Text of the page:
Tinnitus is a condition that causes a high-pitched ringing in the ears. Sometimes, it occurs at the same time as migraine, which is a neurological condition that can cause headaches, nausea, and sometimes, aura.

Aura refers to sensory changes that some people with migraine experience as an episode begins. They can include auditory changes, such as ringing in the ears.

This means that, for some people, temporary ringing in the ears may be the result of migraine rather than being a separate condition.

However, some evidence suggests that people with migraine may also be more likely to develop tinnitus that affects them outside of a migraine episode. They may also be more likely to develop hearing loss.

Tinnitus also commonly occurs in people with other types of headaches and may increase the extent to which headaches reduce quality of life.

Read on to learn about tinnitus and migraine.

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Migraine is a neurological condition that causes moderate-to-severe headaches alongside other symptoms. Tinnitus is also often neurological in nature. The two conditions appear to have links, but researchers are still learning about the connection.

There are several possible connections between tinnitus and migraine. Tinnitus could be a:

Migraine aura

Tinnitus and other auditory sensations can occur as migraine aura, which are sensory changes that around 25% of people experience before a migraine headache.

If the tinnitus is a migraine aura, it will typically last between 5–60 minutes before improving. Other types of aura can also affect vision, taste, and skin sensations.

As a migraine aura, tinnitus may occur alone or alongside other symptoms. For example, someone might experience tinnitus and visual changes, such as seeing spots.

Tinnitus can also occur in people with brainstem aura, which is rare. Doctors previously called this basilar migraine.

Migraine comorbidity

Comorbidities are health conditions that occur together. Research suggests that people with tinnitus may be more vulnerable to migraine, or vice versa.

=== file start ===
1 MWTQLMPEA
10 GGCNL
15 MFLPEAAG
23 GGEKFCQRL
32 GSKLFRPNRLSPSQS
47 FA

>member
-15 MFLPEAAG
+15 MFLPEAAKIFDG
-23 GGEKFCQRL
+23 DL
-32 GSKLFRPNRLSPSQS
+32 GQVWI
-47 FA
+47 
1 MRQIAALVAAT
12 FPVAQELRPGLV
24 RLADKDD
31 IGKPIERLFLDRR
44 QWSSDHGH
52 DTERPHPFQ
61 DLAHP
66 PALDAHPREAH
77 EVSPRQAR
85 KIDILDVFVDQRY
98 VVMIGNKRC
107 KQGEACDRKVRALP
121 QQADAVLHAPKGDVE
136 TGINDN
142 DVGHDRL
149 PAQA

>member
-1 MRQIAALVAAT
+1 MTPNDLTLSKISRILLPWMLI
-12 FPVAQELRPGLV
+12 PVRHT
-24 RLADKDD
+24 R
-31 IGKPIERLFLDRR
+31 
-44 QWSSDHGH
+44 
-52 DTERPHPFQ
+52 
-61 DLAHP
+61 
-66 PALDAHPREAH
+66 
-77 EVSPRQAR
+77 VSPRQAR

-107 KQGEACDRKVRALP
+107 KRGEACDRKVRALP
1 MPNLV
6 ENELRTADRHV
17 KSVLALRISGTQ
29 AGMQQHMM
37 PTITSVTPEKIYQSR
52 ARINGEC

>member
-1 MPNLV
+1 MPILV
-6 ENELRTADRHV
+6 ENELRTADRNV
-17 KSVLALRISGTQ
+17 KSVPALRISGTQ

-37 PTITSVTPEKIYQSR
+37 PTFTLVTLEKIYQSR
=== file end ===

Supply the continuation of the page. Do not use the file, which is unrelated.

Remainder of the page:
This may be due to the trigeminal system becoming more sensitive, causing both conditions. The trigeminal system includes the trigeminal nerve, which runs from the ear toward the eyes, nose, and jaw. It is involved in migraine pain.

Other shared risk factors could include neck pain or temporomandibular joint (TMJ) disorder.

Migraine complication

One theory about the link between tinnitus and migraine suggests that migraine itself could cause pulsatile tinnitus (PT) by altering blood vessels in the head. PT is when a person can hear sounds that follow the rhythm of their pulse.

An older 2016 study found that 1.9% of the 1,204 participants had PT and that treating the migraine also improved tinnitus symptoms. However, more research on this is necessary, as only a small number of people in the study experienced both migraine and PT specifically.

Migraine trigger

Some people with migraine can identify specific triggers that cause their symptoms. People can have different migraine triggers — certain sounds may be one type of trigger for some individuals. However, other types are more well-known, such as:

  • stress
  • hormonal fluctuations
  • certain foods
  • sleeping more or less than usual
  • bright light

Tinnitus does not only have links with migraine. People with tinnitus are more likely to report headaches in general than the rest of the population.